Natural Punishment

North Carolina Law Review 100 (2):557-600 (2022)
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A man, carrying a gun in his waistband, robs a food vendor. In making his escape, the gun discharges, critically injuring the robber. About such instances, it is common to think, “he got what he deserved.” This Article seeks to explore cases like that—cases of “natural punishment.” Natural punishment occurs when a wrongdoer faces serious harm that results from her wrongdoing and not from anyone seeking retribution against her. The Article proposes that U.S. courts follow their peers and recognize natural punishment as genuine punishment for legal, specifically constitutional, purposes. Were U.S. courts to do so, they would need to reduce the amount of punishment they would otherwise bestow on wrongdoers upon conviction if a natural punishment has occurred or foreseeably will occur. A handful of foreign jurisdictions already accept something like this Article’s proposal, but natural punishment has no formal legal recognition in the United States. The goal of this Article is twofold: first, it offers a rigorous and defensible definition of natural punishment by distinguishing it from nearby notions and dispelling any association with supernatural ideas; second, it demonstrates that recognizing natural punishment as genuine punishment will not much disturb existing American legal institutions and understandings. As an added bonus, the concept of natural punishment can be employed to solve a longstanding problem in criminal law theory, the Mystery of Credit for Time Served. The Mystery surrounds the common practice of giving prisoners credit toward their prison sentences for their time served in jail awaiting trial. The Mystery poses a dilemma about whether the detention time was punishment: If it was punishment, then the detainee was punished before trial in violation of Due Process; however, if the time was not punishment, there is no reason to discount the prison sentence. Seeing the time in detention as an instance of natural punishment resolves the Mystery.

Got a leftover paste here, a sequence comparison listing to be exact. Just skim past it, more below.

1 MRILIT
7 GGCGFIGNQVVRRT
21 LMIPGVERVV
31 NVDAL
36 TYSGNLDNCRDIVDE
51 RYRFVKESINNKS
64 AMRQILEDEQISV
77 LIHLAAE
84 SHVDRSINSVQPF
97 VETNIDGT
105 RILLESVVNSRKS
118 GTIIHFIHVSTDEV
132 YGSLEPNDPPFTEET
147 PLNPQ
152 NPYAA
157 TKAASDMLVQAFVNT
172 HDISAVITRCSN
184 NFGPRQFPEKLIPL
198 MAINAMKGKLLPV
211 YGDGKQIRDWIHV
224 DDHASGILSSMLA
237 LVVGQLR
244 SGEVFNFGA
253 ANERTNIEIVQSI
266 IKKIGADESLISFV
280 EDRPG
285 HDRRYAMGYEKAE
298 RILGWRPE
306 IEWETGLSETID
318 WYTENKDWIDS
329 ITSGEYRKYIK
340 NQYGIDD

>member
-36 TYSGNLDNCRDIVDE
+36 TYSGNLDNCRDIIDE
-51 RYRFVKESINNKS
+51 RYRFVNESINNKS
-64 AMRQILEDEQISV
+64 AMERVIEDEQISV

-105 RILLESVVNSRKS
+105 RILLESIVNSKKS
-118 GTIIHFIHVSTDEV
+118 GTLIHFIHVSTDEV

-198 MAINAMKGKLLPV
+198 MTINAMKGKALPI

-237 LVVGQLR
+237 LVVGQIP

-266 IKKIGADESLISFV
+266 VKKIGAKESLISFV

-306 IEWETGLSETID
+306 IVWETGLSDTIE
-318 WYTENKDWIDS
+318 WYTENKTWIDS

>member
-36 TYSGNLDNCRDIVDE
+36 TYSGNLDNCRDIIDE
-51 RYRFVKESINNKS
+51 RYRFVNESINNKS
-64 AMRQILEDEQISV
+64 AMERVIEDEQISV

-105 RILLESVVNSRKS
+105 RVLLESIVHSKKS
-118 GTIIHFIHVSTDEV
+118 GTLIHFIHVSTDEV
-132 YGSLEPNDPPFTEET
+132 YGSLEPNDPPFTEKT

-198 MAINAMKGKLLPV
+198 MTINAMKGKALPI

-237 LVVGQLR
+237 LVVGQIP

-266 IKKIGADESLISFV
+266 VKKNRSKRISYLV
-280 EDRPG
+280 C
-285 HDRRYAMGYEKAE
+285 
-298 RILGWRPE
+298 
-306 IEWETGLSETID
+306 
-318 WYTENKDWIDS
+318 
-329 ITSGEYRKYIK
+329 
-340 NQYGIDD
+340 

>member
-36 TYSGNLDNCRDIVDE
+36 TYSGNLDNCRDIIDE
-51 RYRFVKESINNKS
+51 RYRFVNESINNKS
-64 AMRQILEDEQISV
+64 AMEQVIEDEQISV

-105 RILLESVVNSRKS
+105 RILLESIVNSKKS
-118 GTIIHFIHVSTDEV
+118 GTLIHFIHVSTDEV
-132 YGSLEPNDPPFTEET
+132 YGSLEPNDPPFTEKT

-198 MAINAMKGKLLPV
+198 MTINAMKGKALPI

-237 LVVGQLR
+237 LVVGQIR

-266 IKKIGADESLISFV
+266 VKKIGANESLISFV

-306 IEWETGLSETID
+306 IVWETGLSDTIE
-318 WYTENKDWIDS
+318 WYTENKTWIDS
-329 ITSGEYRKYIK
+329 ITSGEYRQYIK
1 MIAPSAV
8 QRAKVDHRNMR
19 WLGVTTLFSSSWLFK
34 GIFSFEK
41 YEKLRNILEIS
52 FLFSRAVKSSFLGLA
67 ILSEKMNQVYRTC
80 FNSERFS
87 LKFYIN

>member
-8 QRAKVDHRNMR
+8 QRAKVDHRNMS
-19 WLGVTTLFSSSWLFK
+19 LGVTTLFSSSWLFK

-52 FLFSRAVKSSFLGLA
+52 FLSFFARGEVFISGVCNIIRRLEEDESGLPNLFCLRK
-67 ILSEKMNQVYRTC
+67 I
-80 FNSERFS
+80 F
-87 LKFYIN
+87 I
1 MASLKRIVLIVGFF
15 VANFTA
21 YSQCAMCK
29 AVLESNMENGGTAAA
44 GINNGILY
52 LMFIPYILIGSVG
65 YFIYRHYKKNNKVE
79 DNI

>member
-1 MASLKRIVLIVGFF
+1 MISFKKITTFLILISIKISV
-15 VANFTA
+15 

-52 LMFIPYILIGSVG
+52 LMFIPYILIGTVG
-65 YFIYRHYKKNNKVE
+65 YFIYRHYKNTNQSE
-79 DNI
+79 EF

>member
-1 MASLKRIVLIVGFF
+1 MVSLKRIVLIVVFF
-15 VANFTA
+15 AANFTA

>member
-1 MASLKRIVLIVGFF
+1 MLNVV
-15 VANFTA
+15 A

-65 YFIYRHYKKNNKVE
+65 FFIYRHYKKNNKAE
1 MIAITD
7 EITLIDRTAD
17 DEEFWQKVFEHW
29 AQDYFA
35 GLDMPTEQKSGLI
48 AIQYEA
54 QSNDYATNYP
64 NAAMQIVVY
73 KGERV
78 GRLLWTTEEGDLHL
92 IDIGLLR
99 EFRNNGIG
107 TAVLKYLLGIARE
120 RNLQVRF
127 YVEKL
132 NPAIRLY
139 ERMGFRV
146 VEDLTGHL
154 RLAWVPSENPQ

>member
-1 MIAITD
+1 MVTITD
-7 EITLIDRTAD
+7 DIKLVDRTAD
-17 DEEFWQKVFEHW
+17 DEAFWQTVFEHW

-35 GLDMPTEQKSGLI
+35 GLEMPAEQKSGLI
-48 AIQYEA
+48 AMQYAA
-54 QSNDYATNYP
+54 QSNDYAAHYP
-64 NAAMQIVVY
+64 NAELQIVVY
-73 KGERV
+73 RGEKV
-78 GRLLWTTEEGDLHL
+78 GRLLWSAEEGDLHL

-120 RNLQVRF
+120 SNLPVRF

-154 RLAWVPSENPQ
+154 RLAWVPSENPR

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Raff Donelson
Illinois Institute of Technology

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“Already punished enough”.Douglas N. Husak - 1990 - Philosophical Topics 18 (1):79-99.
Already Punished Enough.Douglas N. Husak - 1990 - Philosophical Topics 18 (1):79-99.

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